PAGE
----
Let’s not talk about Donald Trump today. Because unlike the federal government, things at home are clicking together rather nicely.
I’m now juggling three writing gigs that together add up to adequate compensation and interesting work that is super flexible. I’ve got the green light to do some necessary repairs on the house. Hello, white subway tile in the kitchen! I’ve got the kids mostly set for schools for next year. Well, we have an excellent Plan B for Jonah in case his Plan A doesn’t work out. Ian’s new school is great and will take care of him until he’s 21. I do have to figure out the summer special ed camp situation, but that’s a small potatoes worry.
What’s a neurotic girl to do when things are working out nicely? Not a damn thing. Find a corner to read a book and sip a glass of wine, maybe. And cook big vats of food for people. Last night, there were twelve for meatballs and pasta. We’ve done pizza and beer. Spontaneous stew night was good, too.
I’m in between work projects right now. It probably won’t last more than a day or two, but right now, I’m enjoying the fact that I know that there will be work coming soon, but it’s not here yet.
I never planned on becoming a freelance writer. It sort of landed on my lap when my Plan A fell apart. And it’s not entirely one thing. There’s the serious writing work that isn’t too far off from academic writing. That’s not a shocker. But then there have been other job offers that have absolutely nothing to do with my training. Last summer, I got a call from a huge advertising company that needed help with their toilet paper client. That one didn’t work out. Drat. I enjoyed feeling like Peggy Olsen for a week or two.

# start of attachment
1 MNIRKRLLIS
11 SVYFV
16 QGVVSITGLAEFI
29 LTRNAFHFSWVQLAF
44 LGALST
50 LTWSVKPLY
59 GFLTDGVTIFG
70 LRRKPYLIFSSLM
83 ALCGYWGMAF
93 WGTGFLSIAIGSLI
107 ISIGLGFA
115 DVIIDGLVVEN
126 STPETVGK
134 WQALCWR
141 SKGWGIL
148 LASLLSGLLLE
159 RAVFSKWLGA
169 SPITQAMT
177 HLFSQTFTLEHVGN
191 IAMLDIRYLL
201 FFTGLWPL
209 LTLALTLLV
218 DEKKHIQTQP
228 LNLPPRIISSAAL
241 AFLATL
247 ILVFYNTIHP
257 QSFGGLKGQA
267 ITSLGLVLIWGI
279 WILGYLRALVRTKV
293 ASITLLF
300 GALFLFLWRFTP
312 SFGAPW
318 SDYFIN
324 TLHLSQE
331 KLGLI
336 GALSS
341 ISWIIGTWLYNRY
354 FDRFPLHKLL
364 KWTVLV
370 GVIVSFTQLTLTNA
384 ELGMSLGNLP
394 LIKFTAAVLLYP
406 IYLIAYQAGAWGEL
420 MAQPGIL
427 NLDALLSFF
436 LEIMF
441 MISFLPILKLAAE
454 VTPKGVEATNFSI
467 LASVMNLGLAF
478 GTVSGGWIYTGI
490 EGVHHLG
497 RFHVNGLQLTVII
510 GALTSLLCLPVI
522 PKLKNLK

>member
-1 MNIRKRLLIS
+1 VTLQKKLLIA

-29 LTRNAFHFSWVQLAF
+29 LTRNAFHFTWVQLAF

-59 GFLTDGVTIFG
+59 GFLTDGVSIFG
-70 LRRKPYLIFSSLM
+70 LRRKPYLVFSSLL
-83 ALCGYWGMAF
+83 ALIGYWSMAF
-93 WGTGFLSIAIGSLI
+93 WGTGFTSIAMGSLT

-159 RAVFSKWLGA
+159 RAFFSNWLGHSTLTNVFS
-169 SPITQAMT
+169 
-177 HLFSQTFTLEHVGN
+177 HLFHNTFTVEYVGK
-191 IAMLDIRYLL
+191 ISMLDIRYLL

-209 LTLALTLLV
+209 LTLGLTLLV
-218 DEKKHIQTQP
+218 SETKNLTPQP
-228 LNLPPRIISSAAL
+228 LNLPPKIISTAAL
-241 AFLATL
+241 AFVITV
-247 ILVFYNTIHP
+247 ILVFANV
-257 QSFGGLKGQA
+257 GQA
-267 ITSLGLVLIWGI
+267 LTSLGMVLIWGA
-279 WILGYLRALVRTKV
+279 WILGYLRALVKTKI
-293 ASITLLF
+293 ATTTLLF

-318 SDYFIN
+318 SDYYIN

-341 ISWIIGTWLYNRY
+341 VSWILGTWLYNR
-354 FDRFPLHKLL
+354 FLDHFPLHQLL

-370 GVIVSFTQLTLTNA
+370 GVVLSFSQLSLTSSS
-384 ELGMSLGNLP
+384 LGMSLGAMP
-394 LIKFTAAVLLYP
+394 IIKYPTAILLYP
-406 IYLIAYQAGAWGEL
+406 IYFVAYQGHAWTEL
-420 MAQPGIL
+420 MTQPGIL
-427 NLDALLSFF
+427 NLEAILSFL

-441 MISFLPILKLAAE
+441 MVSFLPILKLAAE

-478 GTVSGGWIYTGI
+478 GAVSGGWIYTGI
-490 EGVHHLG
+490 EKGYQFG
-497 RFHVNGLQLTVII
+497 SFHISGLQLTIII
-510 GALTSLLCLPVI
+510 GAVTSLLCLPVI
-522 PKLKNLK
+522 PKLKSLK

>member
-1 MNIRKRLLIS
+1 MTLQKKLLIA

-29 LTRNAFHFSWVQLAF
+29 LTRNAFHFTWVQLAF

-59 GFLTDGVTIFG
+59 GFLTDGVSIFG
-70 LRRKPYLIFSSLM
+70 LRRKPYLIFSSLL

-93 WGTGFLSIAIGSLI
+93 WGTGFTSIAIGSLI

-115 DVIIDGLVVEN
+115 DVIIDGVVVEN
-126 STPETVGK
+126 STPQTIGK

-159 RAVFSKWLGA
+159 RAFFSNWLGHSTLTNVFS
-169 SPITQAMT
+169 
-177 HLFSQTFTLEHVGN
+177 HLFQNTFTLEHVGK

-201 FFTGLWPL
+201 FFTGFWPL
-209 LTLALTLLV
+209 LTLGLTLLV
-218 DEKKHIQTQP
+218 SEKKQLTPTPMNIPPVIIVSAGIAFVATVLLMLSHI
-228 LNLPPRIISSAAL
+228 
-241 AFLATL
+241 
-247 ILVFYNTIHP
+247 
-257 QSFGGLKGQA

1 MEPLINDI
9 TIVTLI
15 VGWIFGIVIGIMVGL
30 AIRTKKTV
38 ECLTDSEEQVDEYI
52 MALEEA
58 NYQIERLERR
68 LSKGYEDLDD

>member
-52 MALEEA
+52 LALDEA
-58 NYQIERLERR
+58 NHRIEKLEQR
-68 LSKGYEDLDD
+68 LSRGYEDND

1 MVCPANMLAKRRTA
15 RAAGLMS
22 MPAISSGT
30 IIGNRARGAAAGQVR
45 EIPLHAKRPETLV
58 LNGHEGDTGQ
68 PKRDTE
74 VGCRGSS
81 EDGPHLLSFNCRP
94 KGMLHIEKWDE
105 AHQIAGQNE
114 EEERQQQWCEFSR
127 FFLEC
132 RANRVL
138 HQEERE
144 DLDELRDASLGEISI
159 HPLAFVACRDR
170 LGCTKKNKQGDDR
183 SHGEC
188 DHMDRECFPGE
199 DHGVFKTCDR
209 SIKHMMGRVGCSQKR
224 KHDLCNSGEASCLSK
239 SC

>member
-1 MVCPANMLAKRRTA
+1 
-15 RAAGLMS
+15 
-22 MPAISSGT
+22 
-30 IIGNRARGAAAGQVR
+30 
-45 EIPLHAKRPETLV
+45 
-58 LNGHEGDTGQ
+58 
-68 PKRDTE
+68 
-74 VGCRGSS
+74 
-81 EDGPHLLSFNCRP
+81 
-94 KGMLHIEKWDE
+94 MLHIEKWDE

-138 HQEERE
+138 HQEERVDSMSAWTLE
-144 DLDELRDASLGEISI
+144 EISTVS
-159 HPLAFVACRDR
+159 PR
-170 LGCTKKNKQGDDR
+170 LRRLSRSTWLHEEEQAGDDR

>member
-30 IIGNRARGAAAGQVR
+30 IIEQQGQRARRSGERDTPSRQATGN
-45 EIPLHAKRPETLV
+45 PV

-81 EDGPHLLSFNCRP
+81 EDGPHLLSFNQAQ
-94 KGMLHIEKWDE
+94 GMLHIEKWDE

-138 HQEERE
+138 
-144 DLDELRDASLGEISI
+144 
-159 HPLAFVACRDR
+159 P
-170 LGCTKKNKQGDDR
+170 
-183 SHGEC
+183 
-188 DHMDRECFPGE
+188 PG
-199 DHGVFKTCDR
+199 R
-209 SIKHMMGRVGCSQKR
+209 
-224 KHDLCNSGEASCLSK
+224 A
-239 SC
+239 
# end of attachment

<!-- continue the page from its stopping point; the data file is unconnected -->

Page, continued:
Now, it’s a hugely privileged thing to take on these jobs. Steve’s got the health insurance and the proper salary. My job will buy the white subway tile and the wine for the spontaneous stew parties. My friends who depend on their freelance gigs to pay the rent are stressed by the instability of work. For me, it’s fine.
A few months ago, a teacher in town told me that her brother was one of James Patterson’s ghost writers. I guess there’s a small cottage industry of ghostwriting best sellers. The teacher said that her brother had a great lifestyle. He has a good contract that brings him a huge chunk of the royalties. So, he lives in a big house in Connecticut, writes for five hours a day, and then play golf and rides his ponies for the rest of the day.
The guy must be pretty talented to do this job. I can’t imagine that anybody could walk off the street and pump out a best seller. I’m sure that he started off with dreams of having his own name on a serious novel, rather than writing formulaic flippery that is sold in airport gift shops. But ghostwriting is working out for him. If he wanted to, he could still work on his own projects in the afternoon.
I’m not there yet, but with the kids settled for the time being, I’m piecing together a new career.